Emiliania huxleyi

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Emiliania huxleyi
Emiliania huxleyi
Emiliania huxleyi
Scientific classification
Domain: Eukaryota
Kingdom: Chromalveolata
Phylum: Haptophyta
Class: Prymnesiophyceae
Order: Isochrysidales
Family: Noelaerhabdaceae
Genus: Emiliania
Species: E. huxleyi
Binomial name
Emiliania huxleyi
(Lohm.) Hay and Mohler

Emiliania huxleyi, often abbreviated to simply "EHUX", is a species of coccolithophore with a global distribution from the tropics to subartic waters. It is studied for the extensive blooms it forms in nutrient depleted waters after the reformation of the summer thermocline. Like other coccolithophores, E. huxleyi is a single-celled phytoplankton covered with uniquely ornamented calcite disks (also known as liths or scales). Individual plates are common in marine sediments although complete specimens are more unusual. In the case of E. huxleyi, not only the shell, but the soft part of the organism may be recorded in sediments. It produces a group of chemical compounds that are very resistant to decomposition. These chemical compounds, known as alkenones, can be found in marine sediments long after other soft parts of the organisms have decomposed. Alkenones are used by earth scientists as a clue to past sea surface temperatures.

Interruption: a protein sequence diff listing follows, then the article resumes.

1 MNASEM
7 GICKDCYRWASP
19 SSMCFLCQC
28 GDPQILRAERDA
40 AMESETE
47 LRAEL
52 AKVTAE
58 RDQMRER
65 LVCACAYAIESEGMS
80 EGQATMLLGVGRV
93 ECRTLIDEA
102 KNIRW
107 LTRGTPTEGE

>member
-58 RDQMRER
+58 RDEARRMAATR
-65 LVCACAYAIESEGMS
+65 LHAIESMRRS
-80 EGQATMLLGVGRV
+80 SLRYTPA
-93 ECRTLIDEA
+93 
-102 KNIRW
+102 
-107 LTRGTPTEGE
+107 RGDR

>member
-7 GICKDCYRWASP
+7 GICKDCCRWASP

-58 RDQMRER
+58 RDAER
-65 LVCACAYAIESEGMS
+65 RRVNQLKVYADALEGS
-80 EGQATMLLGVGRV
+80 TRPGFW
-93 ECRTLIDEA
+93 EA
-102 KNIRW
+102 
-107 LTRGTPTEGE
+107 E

File:Cwall99 lg.jpg
Landsat image from 24th July 1999 of a Emiliania huxleyi bloom

Named after Thomas Huxley, it is the globally most significant coccolithophore. Its coccoliths are transparent and colourless, but they are formed of calcite which refracts light very efficiently in the water column. This, and the high concentrations caused by continual shedding of their coccoliths makes E. huxleyi blooms easily visible from space. Satellite images show that blooms can cover large areas (possibly >100,000 square kilometers), with complementary shipboard measurements indicating that E. huxleyi is by far the dominant phytoplankton species under these conditions.

References

See also

nl:Emiliania huxleyi


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